IoT Hacks #1: Energy harvesting for low-power embedded systems

Posted: 2022-04-22
Written by: Piotr Strzałkowski

With this post, we are starting IoT Hacks – a series of articles that covers the use of cutting-edge embedded solutions for IoT across various industries. We will even show you how you can revolutionise your existing IoT solution. Better yet? In some cases – this can actually be accomplished in just a few simple steps. How’s that possible? That’s what you’ll find out from this article. Keep on reading and get inspired.


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What is energy harvesting?

So, what’s on the table today? “Energy harvesting,” it is. Or, to be more precise, extracting it from other sources when your device has limitations.  “Energy harvesting” (also known as power harvesting or energy scavenging) covers various types of ways to process energy from our surroundings.

What are the types of energy harvesting? As it turns out, energy can be obtained from:

  • light
  • vibrations
  • temperature differences
  • magnetic fields
  • radio waves.

There are pros and cons to each of these options. In addition to this, keep in mind that some of these solutions might not work for all cases.

Solar Energy – the most efficient energy source for powering IoT devices

As the table below indicates, solar panels generate the most energy per cm² of surface area, of all the methods of generating energy. But – harvesting solar energy will work best with systems placed outside the building, as only then will they perform most efficiently.  As you could probably guess, the efficiency of such systems is lower indoors and requires the units to be placed close to windows or in the vicinity of lamps.

Drawing power from the temperature difference

To boost the performance of solar panels, consider “thermoelectric energy harvesting”. It means energy harvesting through temperature differences, utilising a TEG (Thermoelectric Generator).

In a nutshell, TEG technology is all about how a cell that is heated on one side and cooled on the other, produces an electric current. The greater the temperature difference between the cell’s covers, the greater the voltage and current that such a cell can produce.

Energy harvesting

So, here’s what we need to keep in mind: any temperature difference between the environment and an object that is cold or warm can, therefore, generate ecological energy.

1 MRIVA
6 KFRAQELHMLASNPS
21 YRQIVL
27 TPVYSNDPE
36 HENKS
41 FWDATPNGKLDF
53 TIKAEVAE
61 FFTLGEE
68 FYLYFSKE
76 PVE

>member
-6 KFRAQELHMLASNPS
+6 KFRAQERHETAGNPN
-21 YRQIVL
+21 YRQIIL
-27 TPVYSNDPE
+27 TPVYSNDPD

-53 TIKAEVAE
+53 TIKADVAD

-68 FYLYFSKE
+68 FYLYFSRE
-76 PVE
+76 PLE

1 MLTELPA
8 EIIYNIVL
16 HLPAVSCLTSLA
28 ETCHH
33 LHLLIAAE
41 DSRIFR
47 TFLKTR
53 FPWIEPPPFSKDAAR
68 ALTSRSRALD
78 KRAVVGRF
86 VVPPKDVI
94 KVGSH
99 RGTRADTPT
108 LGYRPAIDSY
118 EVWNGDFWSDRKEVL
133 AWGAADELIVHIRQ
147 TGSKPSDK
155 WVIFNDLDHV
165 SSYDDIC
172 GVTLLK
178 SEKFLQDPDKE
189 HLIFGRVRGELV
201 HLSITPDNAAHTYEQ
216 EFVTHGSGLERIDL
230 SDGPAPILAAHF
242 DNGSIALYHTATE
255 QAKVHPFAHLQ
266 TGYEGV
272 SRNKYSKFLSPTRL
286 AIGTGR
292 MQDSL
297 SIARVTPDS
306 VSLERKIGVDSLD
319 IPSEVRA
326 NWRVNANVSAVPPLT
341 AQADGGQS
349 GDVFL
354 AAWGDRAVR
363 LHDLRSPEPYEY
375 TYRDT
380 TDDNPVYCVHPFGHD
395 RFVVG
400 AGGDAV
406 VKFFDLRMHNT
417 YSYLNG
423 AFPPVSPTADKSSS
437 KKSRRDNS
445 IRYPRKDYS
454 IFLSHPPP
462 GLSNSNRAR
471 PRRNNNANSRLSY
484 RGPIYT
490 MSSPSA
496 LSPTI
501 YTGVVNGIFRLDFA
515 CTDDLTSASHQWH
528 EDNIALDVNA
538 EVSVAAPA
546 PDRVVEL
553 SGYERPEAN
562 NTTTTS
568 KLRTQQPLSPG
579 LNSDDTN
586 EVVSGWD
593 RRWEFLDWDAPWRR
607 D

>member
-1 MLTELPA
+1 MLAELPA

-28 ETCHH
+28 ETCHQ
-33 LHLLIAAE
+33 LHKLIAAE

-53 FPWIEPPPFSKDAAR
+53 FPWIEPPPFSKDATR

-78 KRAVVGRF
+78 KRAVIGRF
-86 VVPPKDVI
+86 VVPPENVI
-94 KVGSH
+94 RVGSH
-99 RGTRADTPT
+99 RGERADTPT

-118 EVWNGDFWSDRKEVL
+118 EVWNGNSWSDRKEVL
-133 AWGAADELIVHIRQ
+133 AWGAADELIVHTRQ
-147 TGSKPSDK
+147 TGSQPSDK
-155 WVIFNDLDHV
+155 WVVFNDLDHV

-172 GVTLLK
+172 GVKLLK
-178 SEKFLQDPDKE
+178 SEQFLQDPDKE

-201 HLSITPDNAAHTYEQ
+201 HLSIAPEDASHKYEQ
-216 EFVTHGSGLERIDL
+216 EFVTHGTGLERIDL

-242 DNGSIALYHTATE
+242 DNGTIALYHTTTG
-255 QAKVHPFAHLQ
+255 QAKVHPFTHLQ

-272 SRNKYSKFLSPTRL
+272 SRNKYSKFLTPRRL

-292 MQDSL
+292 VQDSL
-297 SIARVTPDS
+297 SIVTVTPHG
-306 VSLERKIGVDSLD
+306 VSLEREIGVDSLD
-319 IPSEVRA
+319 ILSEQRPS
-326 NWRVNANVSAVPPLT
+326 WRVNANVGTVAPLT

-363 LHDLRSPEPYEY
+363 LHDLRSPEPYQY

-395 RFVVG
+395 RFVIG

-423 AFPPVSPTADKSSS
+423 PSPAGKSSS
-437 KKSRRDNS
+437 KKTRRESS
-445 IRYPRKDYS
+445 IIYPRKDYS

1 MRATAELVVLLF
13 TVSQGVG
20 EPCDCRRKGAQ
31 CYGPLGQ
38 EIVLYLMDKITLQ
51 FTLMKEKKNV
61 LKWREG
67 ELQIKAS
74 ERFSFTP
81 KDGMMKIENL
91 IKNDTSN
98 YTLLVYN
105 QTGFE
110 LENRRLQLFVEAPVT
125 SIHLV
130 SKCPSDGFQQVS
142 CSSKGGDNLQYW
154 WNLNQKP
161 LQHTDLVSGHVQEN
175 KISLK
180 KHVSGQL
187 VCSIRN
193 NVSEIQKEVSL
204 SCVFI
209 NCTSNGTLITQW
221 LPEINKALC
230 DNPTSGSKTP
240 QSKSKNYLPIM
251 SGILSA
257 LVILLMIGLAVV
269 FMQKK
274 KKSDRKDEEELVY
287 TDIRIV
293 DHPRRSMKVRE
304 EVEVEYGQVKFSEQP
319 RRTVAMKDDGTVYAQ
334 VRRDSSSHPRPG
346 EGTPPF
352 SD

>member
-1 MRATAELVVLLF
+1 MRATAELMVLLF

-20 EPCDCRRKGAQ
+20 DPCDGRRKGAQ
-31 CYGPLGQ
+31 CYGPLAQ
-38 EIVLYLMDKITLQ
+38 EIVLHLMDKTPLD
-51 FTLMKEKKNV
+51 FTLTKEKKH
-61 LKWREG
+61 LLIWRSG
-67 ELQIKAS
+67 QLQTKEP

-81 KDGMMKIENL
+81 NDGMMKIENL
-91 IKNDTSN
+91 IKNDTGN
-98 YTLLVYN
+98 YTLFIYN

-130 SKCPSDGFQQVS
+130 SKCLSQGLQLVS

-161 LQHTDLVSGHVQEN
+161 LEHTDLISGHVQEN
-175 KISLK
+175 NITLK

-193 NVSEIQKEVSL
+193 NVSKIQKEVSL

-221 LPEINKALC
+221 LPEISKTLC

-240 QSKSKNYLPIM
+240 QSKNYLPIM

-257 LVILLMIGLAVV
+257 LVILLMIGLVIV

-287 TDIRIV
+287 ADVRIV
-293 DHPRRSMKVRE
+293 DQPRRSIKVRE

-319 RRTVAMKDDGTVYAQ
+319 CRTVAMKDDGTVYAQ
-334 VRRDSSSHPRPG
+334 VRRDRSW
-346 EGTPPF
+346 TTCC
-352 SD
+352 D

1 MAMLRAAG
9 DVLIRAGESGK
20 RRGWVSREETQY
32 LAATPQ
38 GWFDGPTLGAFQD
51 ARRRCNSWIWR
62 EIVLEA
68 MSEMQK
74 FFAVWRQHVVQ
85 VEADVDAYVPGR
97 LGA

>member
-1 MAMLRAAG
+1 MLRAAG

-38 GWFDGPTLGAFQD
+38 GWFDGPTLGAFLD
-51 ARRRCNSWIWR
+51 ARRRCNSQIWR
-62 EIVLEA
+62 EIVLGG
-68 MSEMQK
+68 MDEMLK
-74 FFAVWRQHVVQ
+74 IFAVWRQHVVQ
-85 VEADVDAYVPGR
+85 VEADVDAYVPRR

Radio waves to generate energy

Another interesting find to consider. Let’s take a dive into radiofrequency energy harvesting.

This option will come in handy in office spaces with a high amount of WIFI and GSM equipment. That way, energy can be harvested at a high and ongoing level. Specifically designed and integrated into the IoT device antennas gather energy from the radio waves and help power the system.

Powered by vibrations

Last but not least, is the use of vibration for energy generation (vibration energy harvesting). In this case, energy can be produced by piezoelectric crystals (similarly to how an automatic lighter works) or other elements that generate electromagnetic fields. Such solutions are already applied in watches, shoes (with elements placed in the soles), or children’s scooters.

Summing it up

So, for now we’ve briefly covered energy harvesting methods that can support a power system for IoT-equipped devices (energy harvesting devices). Especially those that have, up until now, been primarily battery-powered. Thanks to this, the life of a device on battery power can be significantly extended. Alternatively, battery power can be completely replaced by another, less obvious method.

If you are wondering whether it is possible to extend the battery life of your IoT device, or you are looking for a technology partner to create dedicated IoT solutions – get in touch with us!

We have delivered many projects that required energy harvesting with great success and we will be more than happy to tell you how this can be done. Drop us a line to arrange a free consultation!

oT Hacks #2_ Using solar panels in IoT sensors



Written by: Piotr Strzałkowski,
Embedded Domain Expert

An embedded domain expert, for more than eight years at Solwit. He has worked on a number of projects for clients in various industries but feels most comfortable with automotive systems. He is an expert in cybersecurity solutions implementation in embedded software. The backbone of the team responsible for IoT solutions implementation.

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